WALLOWA — It’s been in the planning stage for two years. On May 18, voters in the Wallowa School District will decide whether to fund critically needed new heating, electrical and other updates to its high school, elementary school and gym.
If passed, the $7 million bond measure would be matched by $4 million from the Oregon Department of Education.
“The bond is very important to the school,” school board Chairman Woody Wolfe said. “Our intent was to make (the school renovations) as affordable as possible. But with the matching grant and the bond, that puts us at what we estimate updating the main systems, especially the heating and cooling systems that are really essential, will cost. The money really doesn’t go very far at the cost of prevailing wages.”
The school district is planning to provide tours of the school and the proposed work beginning soon, and will also be posting information on the district’s Facebook page.
The school’s heating system relies on a boiler that is close to failure, according to the school’s head of maintenance Jake McDonald, and the technical report prepared by Pivot, the consultants that assisted the school board in evaluating needed repairs. This winter, the elementary school went two days without heat, Wallowa Superintendent Tammy Jones said.
Replacement costs for a new school would be $54 million, Wolfe said.
The board got estimates for everything from a totally new school to a number of smaller projects that included installing an elevator to ease accessibility in the high school, remodeling some classrooms into more learning friendly spaces and upgrading science labs.
“We really felt that the $7 million bond plus $4 million matching number was trimming out as much as we could and still address the major concerns relative to the age of the infrastructure,” Wolfe said.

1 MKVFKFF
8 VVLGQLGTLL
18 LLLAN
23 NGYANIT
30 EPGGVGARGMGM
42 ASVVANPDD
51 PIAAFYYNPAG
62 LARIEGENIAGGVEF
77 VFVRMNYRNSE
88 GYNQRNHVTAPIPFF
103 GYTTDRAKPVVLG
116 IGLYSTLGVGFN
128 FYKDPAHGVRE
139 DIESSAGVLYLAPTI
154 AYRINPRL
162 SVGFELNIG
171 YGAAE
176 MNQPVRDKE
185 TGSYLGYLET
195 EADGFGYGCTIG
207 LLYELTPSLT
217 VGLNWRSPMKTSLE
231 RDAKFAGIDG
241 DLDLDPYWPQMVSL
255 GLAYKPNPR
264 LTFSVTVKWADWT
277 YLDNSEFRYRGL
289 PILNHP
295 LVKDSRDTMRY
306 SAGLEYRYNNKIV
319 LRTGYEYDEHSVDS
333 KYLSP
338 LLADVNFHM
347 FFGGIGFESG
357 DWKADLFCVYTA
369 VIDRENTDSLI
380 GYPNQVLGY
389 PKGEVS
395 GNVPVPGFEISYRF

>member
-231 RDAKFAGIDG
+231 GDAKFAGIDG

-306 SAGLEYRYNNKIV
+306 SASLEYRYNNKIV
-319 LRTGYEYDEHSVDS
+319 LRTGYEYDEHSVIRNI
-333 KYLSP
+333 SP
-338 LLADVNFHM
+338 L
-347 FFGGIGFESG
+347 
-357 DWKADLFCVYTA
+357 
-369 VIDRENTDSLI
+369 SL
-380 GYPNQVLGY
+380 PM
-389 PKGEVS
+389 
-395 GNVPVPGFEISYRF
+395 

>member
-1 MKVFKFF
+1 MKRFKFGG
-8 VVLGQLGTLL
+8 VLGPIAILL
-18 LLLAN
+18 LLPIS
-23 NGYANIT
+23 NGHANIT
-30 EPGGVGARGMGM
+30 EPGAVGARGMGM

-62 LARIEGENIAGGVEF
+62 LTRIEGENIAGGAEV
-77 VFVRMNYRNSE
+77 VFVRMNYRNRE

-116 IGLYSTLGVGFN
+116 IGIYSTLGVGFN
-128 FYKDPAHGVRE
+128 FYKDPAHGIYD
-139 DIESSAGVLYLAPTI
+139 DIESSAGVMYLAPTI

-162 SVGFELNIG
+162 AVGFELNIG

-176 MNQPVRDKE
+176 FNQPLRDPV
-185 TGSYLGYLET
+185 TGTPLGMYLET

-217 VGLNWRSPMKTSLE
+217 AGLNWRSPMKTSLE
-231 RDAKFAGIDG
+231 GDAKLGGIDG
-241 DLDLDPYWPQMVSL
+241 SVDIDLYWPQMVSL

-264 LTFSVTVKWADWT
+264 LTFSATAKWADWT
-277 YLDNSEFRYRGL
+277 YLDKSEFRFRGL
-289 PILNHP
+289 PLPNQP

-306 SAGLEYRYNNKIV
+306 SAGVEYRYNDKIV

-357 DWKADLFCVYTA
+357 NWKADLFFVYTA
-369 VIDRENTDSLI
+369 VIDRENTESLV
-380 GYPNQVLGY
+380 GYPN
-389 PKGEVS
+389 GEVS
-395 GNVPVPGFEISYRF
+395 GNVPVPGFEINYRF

To keep expenses as low as possible, Wolfe said, the board limited the proposed work to things it considered absolutely necessary. Those were the accessibility issues, heating and cooling, and electrical. The $11 million total of the $7 million bond and $4 million matching would cover these, some needed renovations in locker rooms in the gym, security renovations, including a more secure fence around the school and a more secure entry so that unknown visitors can’t just stroll into the school, and updates and remodels to some restrooms and other areas to ensure compliance with handicapped accessibility and code requirements.
“Things work now, but the boiler could go at any time. If these systems fail, then we don’t have a functional school, and it would be exorbitantly expensive to replace or repair. It wasn’t an exorbitant wish list. It was, ‘What do we have to do?’” Wolfe said.
Jones noted that, “We haven’t done a whole lot of improvements over time. The last bond was in 1993. We are sitting on a 40-year-old boiler, and some of the piping is original.
“We’ve been going to school when there’s no heat in the building. We didn’t take days off. But there was no heat. The sixth grade classroom has no heat at all, and leaky pipes were flooding it. We tried heating it with (space) heaters, but that blew out the electrical in the school. We need new electrical coming into the school.
“The $7 million bond plus $4 million matching are not going to get us anything fancy or special,” Jones continued. “But this bond is important to the safe, continued operation of our school.”
The exact scope of work will be finalized once the bond is passed. Work is expected to begin in 2022.
“The bond will go to the nuts and bolts of the school,” education board member Mike Lowesaid. “There’s no fluff. It’s just what we need to do to ensure that we have a school in this community in the future.”